Bottom line: my faith and political conservatism have not changed, yet I now find myself as a proponent of an “old” type of conservatism. In the eyes of the “new” conservatives, I have changed because I no longer support their goals. I’m perhaps even a traitor to both my Christianity and my political beliefs because I changed my voter registration from Republican to No Party Affiliation. Suddenly, I’m a RINO. Well, that’s not true. I’m not a Republican at all anymore. In my estimation, the real RINOs have now taken over the party.
Disillusionment with politics and the descent of too many Christian believers into tribal thinking has changed my focus, both in my academic pursuits and in my life as a whole. Again, regular readers of this blog know that I now devote most of my writing to spiritual matters, with a particular focus on C. S. Lewis. While I am still vitally interested in the state of the nation and the fate of constitutional protections (particularly freedom of religious belief and the right to life—thank you, Supreme Court for overturning Roe), I cannot allow myself to become obsessed with politics.
Yes, Christians should be involved in the political sphere. My views on that remain constant. Yet much of the involvement I witness is not what I expected. I expected Christians to take character seriously for those in public office. I expected Christians to realize that we need to avoid any strong government entanglement with religious beliefs. By that, I mean the role of government is not to dictate what one believes. Do I want Biblical principles as the source of our society and government? Absolutely. But that must come from making our case for the truths of the Gospel. It cannot come from government fiat.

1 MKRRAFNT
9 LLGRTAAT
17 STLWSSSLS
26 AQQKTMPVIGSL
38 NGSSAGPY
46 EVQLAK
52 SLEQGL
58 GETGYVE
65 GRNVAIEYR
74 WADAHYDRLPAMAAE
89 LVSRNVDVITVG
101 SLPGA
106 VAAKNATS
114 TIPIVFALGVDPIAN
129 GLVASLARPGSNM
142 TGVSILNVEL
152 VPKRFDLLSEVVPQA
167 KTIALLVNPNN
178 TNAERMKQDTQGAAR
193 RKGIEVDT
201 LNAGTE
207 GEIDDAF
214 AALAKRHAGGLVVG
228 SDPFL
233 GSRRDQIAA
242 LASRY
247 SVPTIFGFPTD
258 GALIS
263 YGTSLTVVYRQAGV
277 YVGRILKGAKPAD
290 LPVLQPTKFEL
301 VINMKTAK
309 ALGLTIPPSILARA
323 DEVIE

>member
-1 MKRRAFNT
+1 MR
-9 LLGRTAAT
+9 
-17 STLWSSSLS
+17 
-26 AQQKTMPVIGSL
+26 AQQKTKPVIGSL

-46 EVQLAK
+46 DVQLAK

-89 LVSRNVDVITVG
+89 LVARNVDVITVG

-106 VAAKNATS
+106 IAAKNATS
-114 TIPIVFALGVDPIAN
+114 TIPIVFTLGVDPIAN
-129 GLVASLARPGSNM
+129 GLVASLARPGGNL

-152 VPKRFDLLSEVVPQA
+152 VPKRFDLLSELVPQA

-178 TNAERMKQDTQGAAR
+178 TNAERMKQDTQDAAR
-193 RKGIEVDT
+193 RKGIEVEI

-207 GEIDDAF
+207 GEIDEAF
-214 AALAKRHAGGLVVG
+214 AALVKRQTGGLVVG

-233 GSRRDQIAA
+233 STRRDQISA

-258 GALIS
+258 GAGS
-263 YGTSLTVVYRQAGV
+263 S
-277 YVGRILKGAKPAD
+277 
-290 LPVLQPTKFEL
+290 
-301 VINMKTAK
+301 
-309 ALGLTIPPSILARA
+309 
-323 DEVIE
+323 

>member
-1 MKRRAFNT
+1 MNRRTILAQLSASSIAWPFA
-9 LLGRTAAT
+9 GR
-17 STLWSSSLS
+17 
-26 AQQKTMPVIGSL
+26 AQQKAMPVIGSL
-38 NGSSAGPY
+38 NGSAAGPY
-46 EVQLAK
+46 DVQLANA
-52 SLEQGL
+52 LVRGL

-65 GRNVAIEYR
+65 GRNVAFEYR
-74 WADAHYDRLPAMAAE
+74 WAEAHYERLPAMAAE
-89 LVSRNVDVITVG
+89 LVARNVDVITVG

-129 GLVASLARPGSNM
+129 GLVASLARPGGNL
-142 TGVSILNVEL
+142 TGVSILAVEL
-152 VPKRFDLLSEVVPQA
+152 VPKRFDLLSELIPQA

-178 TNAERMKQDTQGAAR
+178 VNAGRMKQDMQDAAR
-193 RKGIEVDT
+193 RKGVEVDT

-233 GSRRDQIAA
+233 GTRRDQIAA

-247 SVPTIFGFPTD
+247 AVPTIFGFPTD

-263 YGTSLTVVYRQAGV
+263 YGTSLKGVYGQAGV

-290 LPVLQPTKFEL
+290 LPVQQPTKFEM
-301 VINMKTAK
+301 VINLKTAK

We must be the winsome portion of the citizenry. We must show by our love what the right path is to follow. If I have changed in any way it’s that I’m now more convinced than ever of how the Christian witness is to shine in the world. I’ve spent far too much time in the past bemoaning the problems and making dire predictions. That doesn’t mean I was wrong: there are always things to bemoan and consequences certainly do result from bad beliefs and policies.
God, though, has called me—and all Christians—to be that proverbial salt and light. We are to preserve what is good and showcase His truth. We are to be the kind of people who draw others to Christ. Angry rants and abusive language do not accomplish that.
That’s the journey I’ve been on. I hope it will speak to many who read these words.